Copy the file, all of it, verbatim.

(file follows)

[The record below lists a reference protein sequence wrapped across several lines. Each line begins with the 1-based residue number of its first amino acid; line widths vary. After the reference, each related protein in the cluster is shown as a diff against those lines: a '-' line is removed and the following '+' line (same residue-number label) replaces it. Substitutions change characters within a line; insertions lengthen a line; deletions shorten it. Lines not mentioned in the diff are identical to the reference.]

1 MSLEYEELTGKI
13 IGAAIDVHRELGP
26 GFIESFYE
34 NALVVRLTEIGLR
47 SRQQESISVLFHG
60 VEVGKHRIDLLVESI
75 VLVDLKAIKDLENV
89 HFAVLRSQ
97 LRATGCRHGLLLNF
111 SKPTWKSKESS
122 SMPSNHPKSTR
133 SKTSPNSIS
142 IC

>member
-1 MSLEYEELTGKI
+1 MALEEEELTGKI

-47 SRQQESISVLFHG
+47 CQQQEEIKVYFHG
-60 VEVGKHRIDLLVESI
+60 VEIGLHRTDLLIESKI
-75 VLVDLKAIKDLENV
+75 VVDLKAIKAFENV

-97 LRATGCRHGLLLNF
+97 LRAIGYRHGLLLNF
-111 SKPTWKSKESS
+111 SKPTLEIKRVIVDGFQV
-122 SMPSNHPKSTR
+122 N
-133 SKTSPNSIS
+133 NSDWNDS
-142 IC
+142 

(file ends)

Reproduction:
[The record below lists a reference protein sequence wrapped across several lines. Each line begins with the 1-based residue number of its first amino acid; line widths vary. After the reference, each related protein in the cluster is shown as a diff against those lines: a '-' line is removed and the following '+' line (same residue-number label) replaces it. Substitutions change characters within a line; insertions lengthen a line; deletions shorten it. Lines not mentioned in the diff are identical to the reference.]

1 MSLEYEELTGKI
13 IGAAIDVHRELGP
26 GFIESFYE
34 NALVVRLTEIGLR
47 SRQQESISVLFHG
60 VEVGKHRIDLLVESI
75 VLVDLKAIKDLENV
89 HFAVLRSQ
97 LRATGCRHGLLLNF
111 SKPTWKSKESS
122 SMPSNHPKSTR
133 SKTSPNSIS
142 IC

>member
-1 MSLEYEELTGKI
+1 MALEEEELTGKI

-47 SRQQESISVLFHG
+47 CQQQEEIKVYFHG
-60 VEVGKHRIDLLVESI
+60 VEIGLHRTDLLIESKI
-75 VLVDLKAIKDLENV
+75 VVDLKAIKAFENV

-97 LRATGCRHGLLLNF
+97 LRAIGYRHGLLLNF
-111 SKPTWKSKESS
+111 SKPTLEIKRVIVDGFQV
-122 SMPSNHPKSTR
+122 N
-133 SKTSPNSIS
+133 NSDWNDS
-142 IC
+142 